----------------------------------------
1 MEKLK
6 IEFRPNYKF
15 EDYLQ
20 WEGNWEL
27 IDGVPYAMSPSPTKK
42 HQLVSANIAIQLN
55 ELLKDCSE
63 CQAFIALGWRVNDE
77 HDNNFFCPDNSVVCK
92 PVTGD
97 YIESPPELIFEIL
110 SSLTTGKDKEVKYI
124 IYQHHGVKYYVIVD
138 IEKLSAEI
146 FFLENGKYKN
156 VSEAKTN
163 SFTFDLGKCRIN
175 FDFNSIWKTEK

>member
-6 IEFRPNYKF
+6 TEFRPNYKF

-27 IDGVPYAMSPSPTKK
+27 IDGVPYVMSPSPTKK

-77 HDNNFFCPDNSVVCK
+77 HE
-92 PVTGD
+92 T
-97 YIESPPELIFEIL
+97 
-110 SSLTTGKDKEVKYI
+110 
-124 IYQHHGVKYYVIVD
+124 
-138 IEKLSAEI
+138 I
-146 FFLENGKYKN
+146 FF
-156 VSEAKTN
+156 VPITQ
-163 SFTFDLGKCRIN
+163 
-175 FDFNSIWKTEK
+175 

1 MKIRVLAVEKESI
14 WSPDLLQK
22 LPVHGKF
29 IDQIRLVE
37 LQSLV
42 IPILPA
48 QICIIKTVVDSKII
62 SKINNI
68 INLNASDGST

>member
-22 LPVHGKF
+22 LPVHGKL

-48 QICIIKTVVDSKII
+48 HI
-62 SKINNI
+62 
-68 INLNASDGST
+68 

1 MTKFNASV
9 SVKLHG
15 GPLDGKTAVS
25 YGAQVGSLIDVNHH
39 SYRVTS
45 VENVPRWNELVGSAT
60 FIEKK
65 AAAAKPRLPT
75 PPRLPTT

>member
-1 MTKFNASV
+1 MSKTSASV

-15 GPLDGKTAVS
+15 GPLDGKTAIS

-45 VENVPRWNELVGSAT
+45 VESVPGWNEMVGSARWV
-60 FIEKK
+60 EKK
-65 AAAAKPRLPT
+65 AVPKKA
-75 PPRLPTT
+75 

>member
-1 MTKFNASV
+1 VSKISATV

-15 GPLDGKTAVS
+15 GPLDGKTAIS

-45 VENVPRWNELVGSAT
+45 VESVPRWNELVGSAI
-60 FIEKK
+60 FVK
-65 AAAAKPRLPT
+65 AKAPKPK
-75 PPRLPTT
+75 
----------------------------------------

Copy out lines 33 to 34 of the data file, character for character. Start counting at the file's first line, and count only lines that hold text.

+124 
-138 IEKLSAEI